More than 1,000 Iranians staged a peaceful demonstration against the regime of the Ayatollah Khomeini in Lafayette Square yesterday, as similar protests were scheduled to occur in 17 European and Asian cities.

The protest was organized by the Moslem Iranian Students Society, which said it was the largest the group has sponsored in North America.

"We are here to support the resistance against the Khomeini regime and to honor the memory of the Iranians who were killed on this day four years ago," said Ali Safavi of Alexandria, an organizer of the protest, which drew Iranians from as far away as Miami, Los Angeles and Toronto.

Safavi's organization and other supporters of Massoud Rajavi, a leader of Iran's resistance movement who is exiled in Paris, recognize June 20 as the "Day of Martyrs and Political Prisoners." On June 20, 1981, nearly 500,000 people gathered in Tehran for an anti-Khomeini demonstration. "That was the last mass demonstration in that city against the Khomeini regime," said Safavi, "because many were arrested and executed."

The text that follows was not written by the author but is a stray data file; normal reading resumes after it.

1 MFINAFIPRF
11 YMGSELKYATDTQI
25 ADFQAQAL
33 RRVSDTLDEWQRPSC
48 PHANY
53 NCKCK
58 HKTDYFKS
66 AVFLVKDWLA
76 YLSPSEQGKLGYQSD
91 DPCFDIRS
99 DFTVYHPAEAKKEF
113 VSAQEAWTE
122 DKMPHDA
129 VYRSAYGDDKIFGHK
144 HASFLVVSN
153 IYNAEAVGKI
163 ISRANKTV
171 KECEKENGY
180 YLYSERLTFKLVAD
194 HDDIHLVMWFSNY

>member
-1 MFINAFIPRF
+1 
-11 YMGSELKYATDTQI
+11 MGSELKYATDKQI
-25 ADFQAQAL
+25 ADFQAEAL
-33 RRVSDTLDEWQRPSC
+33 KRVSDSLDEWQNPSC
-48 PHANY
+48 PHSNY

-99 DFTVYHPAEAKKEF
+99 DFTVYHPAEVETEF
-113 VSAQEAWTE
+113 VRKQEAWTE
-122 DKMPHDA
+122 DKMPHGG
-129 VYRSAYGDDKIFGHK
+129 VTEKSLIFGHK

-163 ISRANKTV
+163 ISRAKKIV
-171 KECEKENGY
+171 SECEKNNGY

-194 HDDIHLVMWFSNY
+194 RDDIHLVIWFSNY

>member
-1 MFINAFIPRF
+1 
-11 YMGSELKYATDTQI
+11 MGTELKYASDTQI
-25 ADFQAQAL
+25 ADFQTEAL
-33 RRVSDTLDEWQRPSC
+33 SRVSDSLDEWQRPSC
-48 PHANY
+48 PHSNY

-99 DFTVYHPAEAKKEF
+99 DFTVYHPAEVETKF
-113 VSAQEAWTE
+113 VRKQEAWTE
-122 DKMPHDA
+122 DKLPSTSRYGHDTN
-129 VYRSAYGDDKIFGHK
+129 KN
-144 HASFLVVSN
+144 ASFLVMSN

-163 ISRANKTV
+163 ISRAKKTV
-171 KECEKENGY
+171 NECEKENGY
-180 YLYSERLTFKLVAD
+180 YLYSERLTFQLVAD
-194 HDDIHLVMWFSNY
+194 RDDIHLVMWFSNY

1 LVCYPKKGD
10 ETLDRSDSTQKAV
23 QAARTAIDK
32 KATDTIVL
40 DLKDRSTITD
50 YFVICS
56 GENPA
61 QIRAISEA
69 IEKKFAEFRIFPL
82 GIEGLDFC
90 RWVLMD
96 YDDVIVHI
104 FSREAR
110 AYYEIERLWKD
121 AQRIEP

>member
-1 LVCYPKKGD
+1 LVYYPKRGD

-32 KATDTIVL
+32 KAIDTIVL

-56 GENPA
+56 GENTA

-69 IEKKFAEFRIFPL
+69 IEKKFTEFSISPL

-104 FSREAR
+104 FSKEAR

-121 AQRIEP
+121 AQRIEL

Yesterday's demonstration here was set to begin at 10 a.m., but some protesters arrived hours earlier to erect stage props and a backdrop painted to depict Iran's Evin prison. It became part of a live act that symbolized the execution of the 50,000 "martyrs" allegedly killed by Khomeini in that country since 1981.

Dressed in green military uniforms and black-and-white striped prison clothing, Iranian students enacted executions of political prisoners in Iran to recorded music and sound effects. Many in the crowd wept at the depiction of a woman with a child being brought to witness the torture of her husband.

"Many people here are crying," said Reza Dashti, a demonstration organizer, "because they know this is the real situation in Iran."

During an orderly march following the demonstration, the group's numbers swelled to 1,800, according to District police. Organizers estimated the number at more than 3,000.

"I feel sympathy for my people in Iran," said a demonstrator. "If we don't topple down Khomeini's regime now, our next generation will have to do it.